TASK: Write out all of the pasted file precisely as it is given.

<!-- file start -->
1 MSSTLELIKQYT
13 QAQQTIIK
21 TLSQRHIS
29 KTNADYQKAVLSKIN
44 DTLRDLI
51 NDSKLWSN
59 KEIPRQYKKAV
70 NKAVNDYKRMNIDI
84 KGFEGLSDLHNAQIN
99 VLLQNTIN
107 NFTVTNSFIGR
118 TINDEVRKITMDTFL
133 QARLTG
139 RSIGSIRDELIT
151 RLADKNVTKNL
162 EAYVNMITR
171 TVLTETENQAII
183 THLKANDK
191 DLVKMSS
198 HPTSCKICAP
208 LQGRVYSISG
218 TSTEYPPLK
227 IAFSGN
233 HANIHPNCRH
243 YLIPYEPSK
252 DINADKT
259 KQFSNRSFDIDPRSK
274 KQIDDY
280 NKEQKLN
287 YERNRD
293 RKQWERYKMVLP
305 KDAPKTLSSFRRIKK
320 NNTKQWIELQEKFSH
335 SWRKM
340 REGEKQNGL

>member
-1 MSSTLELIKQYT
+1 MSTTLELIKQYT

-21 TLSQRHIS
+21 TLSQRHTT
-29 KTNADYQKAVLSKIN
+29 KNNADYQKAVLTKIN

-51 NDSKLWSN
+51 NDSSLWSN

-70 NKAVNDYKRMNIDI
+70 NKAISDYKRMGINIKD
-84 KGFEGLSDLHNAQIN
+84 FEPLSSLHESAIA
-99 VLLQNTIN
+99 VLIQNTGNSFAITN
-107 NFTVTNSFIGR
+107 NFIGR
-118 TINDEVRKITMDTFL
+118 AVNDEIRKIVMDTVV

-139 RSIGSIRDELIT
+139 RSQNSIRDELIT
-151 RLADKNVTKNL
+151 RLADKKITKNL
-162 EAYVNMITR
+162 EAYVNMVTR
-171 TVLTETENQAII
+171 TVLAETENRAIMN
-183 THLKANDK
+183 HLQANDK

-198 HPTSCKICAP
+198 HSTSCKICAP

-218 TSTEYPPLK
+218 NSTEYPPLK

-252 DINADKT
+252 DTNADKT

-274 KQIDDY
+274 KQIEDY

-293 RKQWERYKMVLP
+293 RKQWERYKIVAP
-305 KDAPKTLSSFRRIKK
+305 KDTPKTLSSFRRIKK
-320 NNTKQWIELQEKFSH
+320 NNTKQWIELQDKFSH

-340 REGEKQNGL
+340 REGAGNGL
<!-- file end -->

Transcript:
1 MSSTLELIKQYT
13 QAQQTIIK
21 TLSQRHIS
29 KTNADYQKAVLSKIN
44 DTLRDLI
51 NDSKLWSN
59 KEIPRQYKKAV
70 NKAVNDYKRMNIDI
84 KGFEGLSDLHNAQIN
99 VLLQNTIN
107 NFTVTNSFIGR
118 TINDEVRKITMDTFL
133 QARLTG
139 RSIGSIRDELIT
151 RLADKNVTKNL
162 EAYVNMITR
171 TVLTETENQAII
183 THLKANDK
191 DLVKMSS
198 HPTSCKICAP
208 LQGRVYSISG
218 TSTEYPPLK
227 IAFSGN
233 HANIHPNCRH
243 YLIPYEPSK
252 DINADKT
259 KQFSNRSFDIDPRSK
274 KQIDDY
280 NKEQKLN
287 YERNRD
293 RKQWERYKMVLP
305 KDAPKTLSSFRRIKK
320 NNTKQWIELQEKFSH
335 SWRKM
340 REGEKQNGL

>member
-1 MSSTLELIKQYT
+1 MSTTLELIKQYT

-21 TLSQRHIS
+21 TLSQRHTT
-29 KTNADYQKAVLSKIN
+29 KNNADYQKAVLTKIN

-51 NDSKLWSN
+51 NDSSLWSN

-70 NKAVNDYKRMNIDI
+70 NKAISDYKRMGINIKD
-84 KGFEGLSDLHNAQIN
+84 FEPLSSLHESAIA
-99 VLLQNTIN
+99 VLIQNTGNSFAITN
-107 NFTVTNSFIGR
+107 NFIGR
-118 TINDEVRKITMDTFL
+118 AVNDEIRKIVMDTVV

-139 RSIGSIRDELIT
+139 RSQNSIRDELIT
-151 RLADKNVTKNL
+151 RLADKKITKNL
-162 EAYVNMITR
+162 EAYVNMVTR
-171 TVLTETENQAII
+171 TVLAETENRAIMN
-183 THLKANDK
+183 HLQANDK

-198 HPTSCKICAP
+198 HSTSCKICAP

-218 TSTEYPPLK
+218 NSTEYPPLK

-252 DINADKT
+252 DTNADKT

-274 KQIDDY
+274 KQIEDY

-293 RKQWERYKMVLP
+293 RKQWERYKIVAP
-305 KDAPKTLSSFRRIKK
+305 KDTPKTLSSFRRIKK
-320 NNTKQWIELQEKFSH
+320 NNTKQWIELQDKFSH

-340 REGEKQNGL
+340 REGAGNGL